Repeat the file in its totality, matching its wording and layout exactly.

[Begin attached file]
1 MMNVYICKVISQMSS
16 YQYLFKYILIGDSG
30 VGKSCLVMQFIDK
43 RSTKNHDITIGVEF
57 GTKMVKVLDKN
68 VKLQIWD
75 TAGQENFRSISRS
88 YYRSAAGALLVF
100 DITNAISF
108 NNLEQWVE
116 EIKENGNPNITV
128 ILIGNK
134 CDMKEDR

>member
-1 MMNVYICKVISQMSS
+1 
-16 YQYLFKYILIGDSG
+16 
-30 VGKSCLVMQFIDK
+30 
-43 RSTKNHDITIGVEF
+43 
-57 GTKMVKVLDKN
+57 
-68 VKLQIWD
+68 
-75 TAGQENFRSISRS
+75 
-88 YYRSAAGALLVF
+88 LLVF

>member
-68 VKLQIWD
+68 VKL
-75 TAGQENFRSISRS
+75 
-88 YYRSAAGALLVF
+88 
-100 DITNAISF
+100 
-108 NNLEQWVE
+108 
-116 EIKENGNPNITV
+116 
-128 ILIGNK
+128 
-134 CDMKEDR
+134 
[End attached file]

1 MMNVYICKVISQMSS
16 YQYLFKYILIGDSG
30 VGKSCLVMQFIDK
43 RSTKNHDITIGVEF
57 GTKMVKVLDKN
68 VKLQIWD
75 TAGQENFRSISRS
88 YYRSAAGALLVF
100 DITNAISF
108 NNLEQWVE
116 EIKENGNPNITV
128 ILIGNK
134 CDMKEDR

>member
-1 MMNVYICKVISQMSS
+1 
-16 YQYLFKYILIGDSG
+16 
-30 VGKSCLVMQFIDK
+30 
-43 RSTKNHDITIGVEF
+43 
-57 GTKMVKVLDKN
+57 
-68 VKLQIWD
+68 
-75 TAGQENFRSISRS
+75 
-88 YYRSAAGALLVF
+88 LLVF

>member
-68 VKLQIWD
+68 VKL
-75 TAGQENFRSISRS
+75 
-88 YYRSAAGALLVF
+88 
-100 DITNAISF
+100 
-108 NNLEQWVE
+108 
-116 EIKENGNPNITV
+116 
-128 ILIGNK
+128 
-134 CDMKEDR
+134 